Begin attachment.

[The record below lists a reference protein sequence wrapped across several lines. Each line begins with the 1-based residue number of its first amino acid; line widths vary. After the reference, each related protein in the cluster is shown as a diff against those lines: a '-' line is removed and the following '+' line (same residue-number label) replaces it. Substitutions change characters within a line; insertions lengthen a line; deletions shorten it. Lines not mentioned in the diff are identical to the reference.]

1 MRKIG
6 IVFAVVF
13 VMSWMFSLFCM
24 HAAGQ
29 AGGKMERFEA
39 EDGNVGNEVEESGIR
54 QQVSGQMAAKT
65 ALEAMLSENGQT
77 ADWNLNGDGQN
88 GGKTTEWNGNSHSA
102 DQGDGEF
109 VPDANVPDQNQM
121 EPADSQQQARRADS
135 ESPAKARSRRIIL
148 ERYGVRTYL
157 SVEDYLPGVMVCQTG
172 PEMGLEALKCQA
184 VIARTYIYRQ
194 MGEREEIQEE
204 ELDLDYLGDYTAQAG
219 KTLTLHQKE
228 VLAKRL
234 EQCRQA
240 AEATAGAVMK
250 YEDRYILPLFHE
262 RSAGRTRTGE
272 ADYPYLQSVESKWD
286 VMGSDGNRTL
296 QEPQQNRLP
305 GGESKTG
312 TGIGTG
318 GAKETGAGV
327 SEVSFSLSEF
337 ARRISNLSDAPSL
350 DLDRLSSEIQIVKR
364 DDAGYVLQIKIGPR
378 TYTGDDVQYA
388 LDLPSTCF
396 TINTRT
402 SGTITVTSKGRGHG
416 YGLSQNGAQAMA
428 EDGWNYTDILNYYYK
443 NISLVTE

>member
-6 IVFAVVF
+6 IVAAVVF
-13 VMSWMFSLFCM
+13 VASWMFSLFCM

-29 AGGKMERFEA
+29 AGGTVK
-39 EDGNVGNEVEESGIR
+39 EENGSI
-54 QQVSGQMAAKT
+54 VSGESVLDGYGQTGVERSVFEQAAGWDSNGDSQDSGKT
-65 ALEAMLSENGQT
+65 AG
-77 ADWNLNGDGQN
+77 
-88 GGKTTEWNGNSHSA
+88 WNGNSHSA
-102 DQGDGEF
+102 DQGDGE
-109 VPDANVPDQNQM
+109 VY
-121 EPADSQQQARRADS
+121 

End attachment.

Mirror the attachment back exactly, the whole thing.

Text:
[The record below lists a reference protein sequence wrapped across several lines. Each line begins with the 1-based residue number of its first amino acid; line widths vary. After the reference, each related protein in the cluster is shown as a diff against those lines: a '-' line is removed and the following '+' line (same residue-number label) replaces it. Substitutions change characters within a line; insertions lengthen a line; deletions shorten it. Lines not mentioned in the diff are identical to the reference.]

1 MRKIG
6 IVFAVVF
13 VMSWMFSLFCM
24 HAAGQ
29 AGGKMERFEA
39 EDGNVGNEVEESGIR
54 QQVSGQMAAKT
65 ALEAMLSENGQT
77 ADWNLNGDGQN
88 GGKTTEWNGNSHSA
102 DQGDGEF
109 VPDANVPDQNQM
121 EPADSQQQARRADS
135 ESPAKARSRRIIL
148 ERYGVRTYL
157 SVEDYLPGVMVCQTG
172 PEMGLEALKCQA
184 VIARTYIYRQ
194 MGEREEIQEE
204 ELDLDYLGDYTAQAG
219 KTLTLHQKE
228 VLAKRL
234 EQCRQA
240 AEATAGAVMK
250 YEDRYILPLFHE
262 RSAGRTRTGE
272 ADYPYLQSVESKWD
286 VMGSDGNRTL
296 QEPQQNRLP
305 GGESKTG
312 TGIGTG
318 GAKETGAGV
327 SEVSFSLSEF
337 ARRISNLSDAPSL
350 DLDRLSSEIQIVKR
364 DDAGYVLQIKIGPR
378 TYTGDDVQYA
388 LDLPSTCF
396 TINTRT
402 SGTITVTSKGRGHG
416 YGLSQNGAQAMA
428 EDGWNYTDILNYYYK
443 NISLVTE

>member
-6 IVFAVVF
+6 IVAAVVF
-13 VMSWMFSLFCM
+13 VASWMFSLFCM

-29 AGGKMERFEA
+29 AGGTVK
-39 EDGNVGNEVEESGIR
+39 EENGSI
-54 QQVSGQMAAKT
+54 VSGESVLDGYGQTGVERSVFEQAAGWDSNGDSQDSGKT
-65 ALEAMLSENGQT
+65 AG
-77 ADWNLNGDGQN
+77 
-88 GGKTTEWNGNSHSA
+88 WNGNSHSA
-102 DQGDGEF
+102 DQGDGE
-109 VPDANVPDQNQM
+109 VY
-121 EPADSQQQARRADS
+121 